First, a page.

Now showing 1 - 3 of 3
  • Publication
    Open Access
    Strength and conditioning programmes for improving back muscle fatigability in firefighters
    (2022) ;
    Kan, Tommy Yew Weng
    ;
    Hostler, David
    ;
    ;
    Roslan Abdul Ghani Mohamed Jamil
    Back pain and back-related injuries are common in firefighters. The purpose of this study was to compare the effectiveness of two different types of strength and conditioning programmes in improving back muscle fatigability in firefighters. A total of 12 male firefighters completed 16 weeks on supervised exercise intervention programme. The Functional Group was prescribed unilateral movements that mimicked the asymmetrical nature of firefighting tasks. The Conventional Group performed more bilaterally loaded, symmetrical exercise training. The lumbar extensor muscles’ resistance to fatigue was assessed using the Modified Sorensen test with electromyography (EMG). The EMG median frequency slope was less steep (p = 0.023, η²p =0.420) after training, indicating improvement in fatigability. There was no difference between the groups (p = .605, η²p = 0.028) and no interaction effect (p = 0.245, η²p =0.132). In conclusion, a well-rounded strength and conditioning programme is promising in improving back muscle fatigability in firefighters.
      102  94
  • Publication
    Embargo
    Low back pain and biomechanical characteristics of back muscles in firefighters
    (2023) ;
    Kan, Tommy Yew Weng
    ;
    Roslan Abdul Ghani Mohamed Jamil
    ;
    ;
    Pan, Jingwen
    ;
    Md Noor Hafiz Abd Halim
    ;
    Hasan Kuddoos Abu Bakar Maricar
    ;
    Hostler, David
    Firefighters often experience low back pain (LBP), but their back muscle characteristics are not well studied. This study aimed to 1) compare the biomechanical characteristics of back muscles and self-reported back disabilities in frontline firefighters with and without LBP history, and 2) examine the relationships between back disability and biomechanical measurements. We recruited 42 male firefighters and assessed their perceived pain and disabilities, maximum isometric back extension strength, passive stiffness, and fatigability of the longissimus. 54.8% of the participants experienced LBP within the past year. Those indicating higher pain intensity also had greater disability as indicated by the Oswestry Disability Index. There were no significant differences in strength, stiffness or fatigability of the back muscles between firefighters with and without LBP history. Multiple linear regression analysis revealed no significant relationship between the back disability and any biomechanical or demographic measures, likely due to the high functional abilities of the participants.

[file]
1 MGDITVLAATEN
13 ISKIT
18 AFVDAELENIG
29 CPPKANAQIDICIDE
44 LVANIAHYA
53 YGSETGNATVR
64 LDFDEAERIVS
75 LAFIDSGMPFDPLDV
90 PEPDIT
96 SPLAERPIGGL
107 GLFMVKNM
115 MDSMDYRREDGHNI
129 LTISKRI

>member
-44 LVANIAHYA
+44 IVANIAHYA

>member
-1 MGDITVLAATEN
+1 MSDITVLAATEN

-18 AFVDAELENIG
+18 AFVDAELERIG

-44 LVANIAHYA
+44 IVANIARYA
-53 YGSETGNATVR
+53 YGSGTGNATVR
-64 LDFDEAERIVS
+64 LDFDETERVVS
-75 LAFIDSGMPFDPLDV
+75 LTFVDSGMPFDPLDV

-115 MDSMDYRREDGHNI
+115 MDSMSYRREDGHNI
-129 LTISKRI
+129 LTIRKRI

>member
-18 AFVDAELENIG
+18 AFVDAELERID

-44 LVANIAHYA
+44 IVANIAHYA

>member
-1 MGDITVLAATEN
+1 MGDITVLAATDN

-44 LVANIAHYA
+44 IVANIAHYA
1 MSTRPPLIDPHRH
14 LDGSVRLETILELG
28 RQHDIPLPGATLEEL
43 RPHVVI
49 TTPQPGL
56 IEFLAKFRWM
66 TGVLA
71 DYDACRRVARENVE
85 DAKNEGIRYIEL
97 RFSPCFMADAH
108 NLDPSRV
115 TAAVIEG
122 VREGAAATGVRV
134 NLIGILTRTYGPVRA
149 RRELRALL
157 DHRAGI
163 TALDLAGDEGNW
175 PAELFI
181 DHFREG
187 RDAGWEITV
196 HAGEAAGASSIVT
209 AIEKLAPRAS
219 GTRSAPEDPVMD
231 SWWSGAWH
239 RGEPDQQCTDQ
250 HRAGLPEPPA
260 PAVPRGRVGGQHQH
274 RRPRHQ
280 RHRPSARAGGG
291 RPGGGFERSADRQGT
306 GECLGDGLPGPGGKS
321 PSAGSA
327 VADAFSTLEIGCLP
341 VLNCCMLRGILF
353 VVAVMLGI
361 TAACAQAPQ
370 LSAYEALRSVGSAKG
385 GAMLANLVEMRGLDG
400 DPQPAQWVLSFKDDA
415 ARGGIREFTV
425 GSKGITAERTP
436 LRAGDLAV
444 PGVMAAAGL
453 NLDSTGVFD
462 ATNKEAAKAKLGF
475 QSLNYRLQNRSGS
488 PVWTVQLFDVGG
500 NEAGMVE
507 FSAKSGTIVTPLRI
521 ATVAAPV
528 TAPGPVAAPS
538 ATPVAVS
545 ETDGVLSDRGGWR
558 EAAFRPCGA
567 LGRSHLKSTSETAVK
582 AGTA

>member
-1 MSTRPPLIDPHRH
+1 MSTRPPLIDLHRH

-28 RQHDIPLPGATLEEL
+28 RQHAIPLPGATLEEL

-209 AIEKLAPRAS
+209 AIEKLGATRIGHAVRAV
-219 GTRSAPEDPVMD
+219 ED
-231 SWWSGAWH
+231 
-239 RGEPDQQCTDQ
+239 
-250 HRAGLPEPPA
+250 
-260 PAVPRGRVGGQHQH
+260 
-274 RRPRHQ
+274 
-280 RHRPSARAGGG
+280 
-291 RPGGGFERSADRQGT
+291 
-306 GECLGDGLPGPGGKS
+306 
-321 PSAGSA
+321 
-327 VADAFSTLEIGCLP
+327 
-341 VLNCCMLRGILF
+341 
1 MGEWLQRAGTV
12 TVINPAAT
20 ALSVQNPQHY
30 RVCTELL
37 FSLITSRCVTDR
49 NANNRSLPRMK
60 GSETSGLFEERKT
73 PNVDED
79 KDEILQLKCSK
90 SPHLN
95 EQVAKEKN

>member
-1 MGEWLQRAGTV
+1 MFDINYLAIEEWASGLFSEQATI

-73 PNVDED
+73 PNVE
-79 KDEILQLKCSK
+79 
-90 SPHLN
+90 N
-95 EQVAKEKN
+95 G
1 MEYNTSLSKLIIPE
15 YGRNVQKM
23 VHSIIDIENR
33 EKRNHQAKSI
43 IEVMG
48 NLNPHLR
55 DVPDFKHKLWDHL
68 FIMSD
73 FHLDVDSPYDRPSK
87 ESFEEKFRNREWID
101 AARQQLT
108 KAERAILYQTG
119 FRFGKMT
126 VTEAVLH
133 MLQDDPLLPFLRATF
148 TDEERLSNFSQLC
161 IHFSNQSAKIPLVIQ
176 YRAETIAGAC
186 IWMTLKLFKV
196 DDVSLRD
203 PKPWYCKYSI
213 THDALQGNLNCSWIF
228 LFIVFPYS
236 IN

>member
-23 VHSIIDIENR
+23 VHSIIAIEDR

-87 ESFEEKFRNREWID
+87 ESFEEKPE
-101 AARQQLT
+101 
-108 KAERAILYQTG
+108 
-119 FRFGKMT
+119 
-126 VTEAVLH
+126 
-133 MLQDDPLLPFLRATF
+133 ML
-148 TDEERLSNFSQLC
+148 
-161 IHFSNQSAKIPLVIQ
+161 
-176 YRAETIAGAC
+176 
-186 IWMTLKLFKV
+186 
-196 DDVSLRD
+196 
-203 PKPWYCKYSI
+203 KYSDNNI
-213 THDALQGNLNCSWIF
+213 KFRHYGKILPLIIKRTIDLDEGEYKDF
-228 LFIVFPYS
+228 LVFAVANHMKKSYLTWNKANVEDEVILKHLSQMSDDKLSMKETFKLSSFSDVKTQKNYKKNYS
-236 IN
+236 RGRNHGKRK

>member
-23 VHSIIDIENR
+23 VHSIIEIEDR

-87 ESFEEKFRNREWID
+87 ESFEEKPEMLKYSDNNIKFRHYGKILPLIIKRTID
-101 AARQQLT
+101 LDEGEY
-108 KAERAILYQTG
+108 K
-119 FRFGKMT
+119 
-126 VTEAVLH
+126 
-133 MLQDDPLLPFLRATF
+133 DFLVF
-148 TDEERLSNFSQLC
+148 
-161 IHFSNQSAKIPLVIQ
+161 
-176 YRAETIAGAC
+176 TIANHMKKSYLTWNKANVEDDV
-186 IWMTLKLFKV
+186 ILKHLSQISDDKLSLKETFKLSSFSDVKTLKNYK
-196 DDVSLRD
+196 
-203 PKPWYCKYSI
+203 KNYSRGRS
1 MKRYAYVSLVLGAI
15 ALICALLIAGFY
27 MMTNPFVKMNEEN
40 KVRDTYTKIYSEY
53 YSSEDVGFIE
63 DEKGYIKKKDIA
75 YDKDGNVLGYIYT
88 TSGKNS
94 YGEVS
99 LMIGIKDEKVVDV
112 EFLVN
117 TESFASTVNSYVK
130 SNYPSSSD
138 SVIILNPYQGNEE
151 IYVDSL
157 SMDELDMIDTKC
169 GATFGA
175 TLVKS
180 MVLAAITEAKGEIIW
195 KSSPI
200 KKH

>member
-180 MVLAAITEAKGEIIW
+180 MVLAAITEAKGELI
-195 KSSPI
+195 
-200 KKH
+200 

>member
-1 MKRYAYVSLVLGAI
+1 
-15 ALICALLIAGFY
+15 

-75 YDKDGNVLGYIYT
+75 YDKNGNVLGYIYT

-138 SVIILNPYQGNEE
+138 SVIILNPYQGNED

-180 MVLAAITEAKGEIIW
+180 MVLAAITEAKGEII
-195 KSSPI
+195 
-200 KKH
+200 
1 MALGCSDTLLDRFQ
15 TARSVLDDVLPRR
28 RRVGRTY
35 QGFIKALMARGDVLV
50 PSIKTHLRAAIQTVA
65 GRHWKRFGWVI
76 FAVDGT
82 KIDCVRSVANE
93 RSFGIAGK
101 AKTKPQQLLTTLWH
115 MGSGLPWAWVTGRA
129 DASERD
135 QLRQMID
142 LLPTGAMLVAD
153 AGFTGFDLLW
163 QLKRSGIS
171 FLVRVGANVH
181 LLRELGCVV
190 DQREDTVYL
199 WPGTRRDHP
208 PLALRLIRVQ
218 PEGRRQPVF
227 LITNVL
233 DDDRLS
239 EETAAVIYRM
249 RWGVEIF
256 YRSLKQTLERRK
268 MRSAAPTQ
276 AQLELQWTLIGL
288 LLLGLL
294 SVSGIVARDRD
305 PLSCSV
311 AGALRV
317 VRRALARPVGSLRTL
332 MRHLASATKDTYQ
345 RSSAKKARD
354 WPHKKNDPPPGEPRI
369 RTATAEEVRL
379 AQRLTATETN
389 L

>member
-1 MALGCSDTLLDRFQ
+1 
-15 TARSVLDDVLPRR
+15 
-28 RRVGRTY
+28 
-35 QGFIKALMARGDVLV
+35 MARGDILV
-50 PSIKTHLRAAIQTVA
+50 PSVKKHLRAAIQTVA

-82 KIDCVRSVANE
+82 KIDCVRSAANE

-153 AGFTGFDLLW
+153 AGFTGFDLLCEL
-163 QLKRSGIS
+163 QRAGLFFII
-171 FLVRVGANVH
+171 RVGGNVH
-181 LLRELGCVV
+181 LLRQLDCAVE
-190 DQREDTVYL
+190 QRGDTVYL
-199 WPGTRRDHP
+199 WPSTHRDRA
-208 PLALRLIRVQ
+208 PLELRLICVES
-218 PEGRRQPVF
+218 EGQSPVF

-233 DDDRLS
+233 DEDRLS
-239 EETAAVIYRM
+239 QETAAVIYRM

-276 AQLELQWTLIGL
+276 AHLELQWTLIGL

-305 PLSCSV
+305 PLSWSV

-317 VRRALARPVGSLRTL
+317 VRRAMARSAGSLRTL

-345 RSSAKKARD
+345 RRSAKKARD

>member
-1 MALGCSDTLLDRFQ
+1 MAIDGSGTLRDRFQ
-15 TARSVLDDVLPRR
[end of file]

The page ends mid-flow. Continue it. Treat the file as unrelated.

32
  • Publication
    Open Access
    Functional versus conventional strength and conditioning programs for back injury prevention in emergency responders
    (2022) ;
    Kan, Tommy Yew Weng
    ;
    Roslan Abdul Ghani Mohamed Jamil
    ;
    ;
    Pan, Jingwen
    ;
    Md Noor Hafiz Abd Halim
    ;
    Hasan Kuddoos Abu Bakar Maricar
    ;
    Hostler, David
    Back pain and back-related injuries are common complaints among emergency responders. The purpose of this study was to compare the effectiveness of two strength and conditioning programs in improving back muscle characteristics and disabilities in emergency responders (firefighters/paramedics). Participants (n = 24) were randomized into two groups to complete 16 weeks of supervised exercise intervention: 1) Functional training used unilateral movements that mimicked the asymmetrical nature of emergency operations, 2) Conventional training performed bilaterally loaded exercises. Outcome measures were maximum isometric back extension strength, passive muscle stiffness, lumbar extensor fatigability, and revised Oswestry Low Back Pain Questionnaire. A mixed model Analysis of Variance with repeated measures was performed to compare the difference over time and between groups. While the training effects were similar between groups, both programs improved isometric back extension strength (+21.3% functional, +20.3% conventional, p < 0.001, ηp2 = 0.625) and lumbar extensor muscle fatigability (+17.4% functional, +9.5% conventional, p = 0.009, ηp2 = 0.191). Bilateral symmetry in muscle stiffness was improved as indicated by reduction in symmetry index (-7.1% functional, -11.8% conventional, p = 0.027, ηp2 = 0.151). All self-reported pain and disability scores fell within the category of “minimum functional limitation” throughout the intervention and 6-month follow-up periods. For frontline firefighters and paramedics, both functional and conventional strength training are effective for improving back muscle characteristics.
    WOS© Citations 2Scopus© Citations 3  87  175